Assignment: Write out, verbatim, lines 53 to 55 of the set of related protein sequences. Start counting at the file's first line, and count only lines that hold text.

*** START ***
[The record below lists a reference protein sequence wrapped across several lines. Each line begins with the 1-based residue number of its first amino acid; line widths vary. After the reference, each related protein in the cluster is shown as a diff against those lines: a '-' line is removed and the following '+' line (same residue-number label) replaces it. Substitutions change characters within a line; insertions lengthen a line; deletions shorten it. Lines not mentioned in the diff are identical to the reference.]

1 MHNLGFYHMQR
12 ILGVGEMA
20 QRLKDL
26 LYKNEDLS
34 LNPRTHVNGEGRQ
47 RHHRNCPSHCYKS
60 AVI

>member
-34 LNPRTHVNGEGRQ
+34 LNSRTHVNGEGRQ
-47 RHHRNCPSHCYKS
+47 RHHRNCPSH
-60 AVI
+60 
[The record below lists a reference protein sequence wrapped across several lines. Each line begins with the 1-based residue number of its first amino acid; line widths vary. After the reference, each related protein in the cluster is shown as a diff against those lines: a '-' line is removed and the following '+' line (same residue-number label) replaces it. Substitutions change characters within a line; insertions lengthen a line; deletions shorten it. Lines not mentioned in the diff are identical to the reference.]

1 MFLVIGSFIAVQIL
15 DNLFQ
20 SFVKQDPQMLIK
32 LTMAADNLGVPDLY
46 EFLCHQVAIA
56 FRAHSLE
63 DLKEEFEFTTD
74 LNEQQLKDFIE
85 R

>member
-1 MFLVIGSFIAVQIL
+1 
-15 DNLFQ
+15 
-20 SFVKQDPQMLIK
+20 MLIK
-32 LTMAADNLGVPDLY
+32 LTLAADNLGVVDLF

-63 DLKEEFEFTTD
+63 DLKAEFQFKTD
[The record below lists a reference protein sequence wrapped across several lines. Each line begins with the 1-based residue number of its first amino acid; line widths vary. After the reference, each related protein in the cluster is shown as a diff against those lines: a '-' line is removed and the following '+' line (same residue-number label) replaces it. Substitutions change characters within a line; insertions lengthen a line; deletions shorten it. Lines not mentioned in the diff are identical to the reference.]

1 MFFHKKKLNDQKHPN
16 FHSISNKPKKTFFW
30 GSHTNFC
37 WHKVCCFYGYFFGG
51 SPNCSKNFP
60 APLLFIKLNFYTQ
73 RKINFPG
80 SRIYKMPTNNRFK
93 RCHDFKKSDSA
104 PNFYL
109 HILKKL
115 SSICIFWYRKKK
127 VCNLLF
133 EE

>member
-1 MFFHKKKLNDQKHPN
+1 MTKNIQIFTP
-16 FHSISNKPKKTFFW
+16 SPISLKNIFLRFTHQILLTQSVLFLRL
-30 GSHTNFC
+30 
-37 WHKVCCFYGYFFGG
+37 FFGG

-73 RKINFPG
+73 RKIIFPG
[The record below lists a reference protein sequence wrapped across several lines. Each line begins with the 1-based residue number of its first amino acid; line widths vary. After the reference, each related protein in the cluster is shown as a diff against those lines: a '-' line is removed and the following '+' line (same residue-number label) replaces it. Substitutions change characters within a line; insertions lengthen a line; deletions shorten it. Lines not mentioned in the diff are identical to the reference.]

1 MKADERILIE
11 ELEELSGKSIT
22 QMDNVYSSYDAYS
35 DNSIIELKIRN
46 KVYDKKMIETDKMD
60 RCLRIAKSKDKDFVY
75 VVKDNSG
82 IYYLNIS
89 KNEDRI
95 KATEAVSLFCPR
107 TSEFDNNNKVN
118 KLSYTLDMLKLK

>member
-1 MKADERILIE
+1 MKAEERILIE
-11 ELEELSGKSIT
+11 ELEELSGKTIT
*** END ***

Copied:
-1 MFFHKKKLNDQKHPN
+1 MTKNIQIFTP
-16 FHSISNKPKKTFFW